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Tuesday, January 12, 2010

Google Considers Pulling Out of China

And yes, that is definitely a double-entendre, given that China's other recent Internet-related activities include paying Internet porn surfers to report porn sites to the government for a crackdown.

But that's another story altogether. Google is mad, and they aren't going to take it anymore.

We have decided we are no longer willing to continue censoring our results on Google.cn, and so over the next few weeks we will be discussing with the Chinese government the basis on which we could operate an unfiltered search engine within the law, if at all. We recognize that this may well mean having to shut down Google.cn, and potentially our offices in China.

What precipitated this? The People's Republic of China's hacking Google to access human rights advocates' Gmail accounts.

In mid-December, we detected a highly sophisticated and targeted attack on our corporate infrastructure originating from China that resulted in the theft of intellectual property from Google. ...
As part of our investigation we have discovered that at least twenty other large companies from a wide range of businesses--including the Internet, finance, technology, media and chemical sectors--have been similarly targeted.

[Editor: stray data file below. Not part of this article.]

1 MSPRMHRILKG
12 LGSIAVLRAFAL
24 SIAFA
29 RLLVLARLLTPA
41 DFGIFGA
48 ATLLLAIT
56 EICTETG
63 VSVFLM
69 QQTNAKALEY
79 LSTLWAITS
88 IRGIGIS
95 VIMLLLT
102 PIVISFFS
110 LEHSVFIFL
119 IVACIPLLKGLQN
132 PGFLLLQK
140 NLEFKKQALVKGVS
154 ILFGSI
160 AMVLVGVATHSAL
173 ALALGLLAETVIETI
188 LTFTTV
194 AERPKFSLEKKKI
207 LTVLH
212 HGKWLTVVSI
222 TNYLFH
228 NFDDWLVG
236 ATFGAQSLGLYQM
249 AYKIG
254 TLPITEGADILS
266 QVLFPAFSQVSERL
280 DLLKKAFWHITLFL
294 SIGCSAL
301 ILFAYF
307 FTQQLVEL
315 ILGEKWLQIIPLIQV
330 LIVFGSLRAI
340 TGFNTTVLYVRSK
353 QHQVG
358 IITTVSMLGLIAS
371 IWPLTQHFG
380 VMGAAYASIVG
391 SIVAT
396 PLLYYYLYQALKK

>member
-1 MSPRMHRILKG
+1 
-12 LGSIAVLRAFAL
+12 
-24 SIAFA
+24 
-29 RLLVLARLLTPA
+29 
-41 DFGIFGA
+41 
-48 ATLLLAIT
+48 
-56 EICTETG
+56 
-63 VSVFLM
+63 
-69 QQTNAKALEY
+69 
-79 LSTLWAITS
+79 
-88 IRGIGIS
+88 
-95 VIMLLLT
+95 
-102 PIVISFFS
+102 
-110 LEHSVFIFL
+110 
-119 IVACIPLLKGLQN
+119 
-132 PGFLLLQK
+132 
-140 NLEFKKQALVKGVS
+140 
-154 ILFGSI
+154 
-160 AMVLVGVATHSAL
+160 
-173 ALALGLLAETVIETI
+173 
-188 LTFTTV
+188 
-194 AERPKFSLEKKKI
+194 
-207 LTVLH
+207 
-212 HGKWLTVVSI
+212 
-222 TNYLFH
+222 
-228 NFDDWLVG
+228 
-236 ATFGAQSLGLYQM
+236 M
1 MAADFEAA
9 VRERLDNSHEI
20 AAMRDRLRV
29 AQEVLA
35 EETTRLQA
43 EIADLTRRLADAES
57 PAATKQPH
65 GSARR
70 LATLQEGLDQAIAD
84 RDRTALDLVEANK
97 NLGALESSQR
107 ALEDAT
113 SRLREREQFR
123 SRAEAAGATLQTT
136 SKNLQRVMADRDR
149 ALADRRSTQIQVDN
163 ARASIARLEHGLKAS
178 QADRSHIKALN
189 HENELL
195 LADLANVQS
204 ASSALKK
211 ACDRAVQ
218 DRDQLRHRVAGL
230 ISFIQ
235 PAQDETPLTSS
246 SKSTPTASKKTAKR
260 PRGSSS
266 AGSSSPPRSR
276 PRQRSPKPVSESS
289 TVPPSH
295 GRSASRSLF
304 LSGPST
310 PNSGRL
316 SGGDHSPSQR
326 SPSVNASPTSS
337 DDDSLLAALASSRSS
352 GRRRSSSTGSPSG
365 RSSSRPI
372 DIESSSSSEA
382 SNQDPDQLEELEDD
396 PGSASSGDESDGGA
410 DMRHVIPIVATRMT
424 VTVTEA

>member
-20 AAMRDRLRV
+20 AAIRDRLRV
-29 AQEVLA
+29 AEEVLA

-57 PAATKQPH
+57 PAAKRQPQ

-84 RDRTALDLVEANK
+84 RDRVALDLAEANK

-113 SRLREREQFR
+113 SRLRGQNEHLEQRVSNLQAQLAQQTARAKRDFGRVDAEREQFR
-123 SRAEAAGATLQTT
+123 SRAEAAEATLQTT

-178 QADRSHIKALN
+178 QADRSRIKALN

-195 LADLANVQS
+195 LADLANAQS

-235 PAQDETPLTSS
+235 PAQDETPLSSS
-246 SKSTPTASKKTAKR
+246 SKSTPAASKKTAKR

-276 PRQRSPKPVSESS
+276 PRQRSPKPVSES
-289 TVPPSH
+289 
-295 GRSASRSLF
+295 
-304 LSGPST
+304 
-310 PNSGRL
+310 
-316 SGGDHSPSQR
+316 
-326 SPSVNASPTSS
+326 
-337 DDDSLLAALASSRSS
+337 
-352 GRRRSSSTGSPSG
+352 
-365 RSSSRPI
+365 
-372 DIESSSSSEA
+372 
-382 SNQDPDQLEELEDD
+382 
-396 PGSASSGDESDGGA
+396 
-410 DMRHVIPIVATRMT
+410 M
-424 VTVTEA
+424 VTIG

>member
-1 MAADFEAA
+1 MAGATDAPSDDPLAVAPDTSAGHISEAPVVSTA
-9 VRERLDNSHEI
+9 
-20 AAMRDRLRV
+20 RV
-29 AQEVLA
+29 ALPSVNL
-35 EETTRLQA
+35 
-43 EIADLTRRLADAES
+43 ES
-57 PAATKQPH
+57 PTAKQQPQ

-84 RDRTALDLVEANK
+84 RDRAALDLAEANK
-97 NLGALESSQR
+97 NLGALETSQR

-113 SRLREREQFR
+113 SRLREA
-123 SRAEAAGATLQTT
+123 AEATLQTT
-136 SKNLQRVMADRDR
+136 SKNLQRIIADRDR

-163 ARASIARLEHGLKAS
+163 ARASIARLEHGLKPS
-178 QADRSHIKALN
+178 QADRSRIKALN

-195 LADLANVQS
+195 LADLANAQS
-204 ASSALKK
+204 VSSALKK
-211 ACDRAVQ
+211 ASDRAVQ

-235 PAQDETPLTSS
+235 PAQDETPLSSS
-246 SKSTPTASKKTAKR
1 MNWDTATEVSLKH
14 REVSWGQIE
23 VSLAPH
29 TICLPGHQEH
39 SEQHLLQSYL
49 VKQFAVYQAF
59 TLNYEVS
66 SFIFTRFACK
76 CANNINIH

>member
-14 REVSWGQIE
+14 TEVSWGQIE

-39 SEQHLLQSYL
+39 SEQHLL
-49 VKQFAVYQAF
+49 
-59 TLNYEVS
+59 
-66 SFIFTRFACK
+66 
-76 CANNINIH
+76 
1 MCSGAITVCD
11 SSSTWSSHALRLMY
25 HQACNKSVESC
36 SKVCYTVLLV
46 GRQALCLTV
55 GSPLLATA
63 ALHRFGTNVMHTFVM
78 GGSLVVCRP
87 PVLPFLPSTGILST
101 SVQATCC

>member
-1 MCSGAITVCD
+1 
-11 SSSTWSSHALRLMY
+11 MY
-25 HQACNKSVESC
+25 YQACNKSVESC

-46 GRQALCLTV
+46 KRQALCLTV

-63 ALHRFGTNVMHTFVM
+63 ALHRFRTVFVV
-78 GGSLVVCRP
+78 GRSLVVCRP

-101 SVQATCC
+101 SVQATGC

... We have evidence to suggest that a primary goal of the attackers was accessing the Gmail accounts of Chinese human rights activists.

Elsewhere in the post David Drummond (Google's Chief Legal Officer) links to an interesting report by Northrop Grumman for the U.S.-China Economic and Security Review Commission. Now, any scenario of military conflict between the U.S. and China is utterly terrifying, which is much of what the report focuses on. Of course, it also focuses on cyber-espionage:

The return on present investment for targeting sensitive US information in this way (the intelligence gain) can be extraordinarily high while the barriers to entry (the skills and technologies required to implement an operation) are comparatively low. Many countries are in the process of developing capabilities to either respond defensively to this threat or build their own offensive network operations programs, however, China is most frequently cited as the primary actor behind much of the activity noted in media reporting, and US officials are increasingly willing to publicly acknowledge that China’s network exploitation and intelligence collection activities are one of this country’s most consuming counterintelligence challenges.

In other words, Ceiling Cat is watching you. At least, he's watching you until he gets eaten by Chinese restaurant-goers

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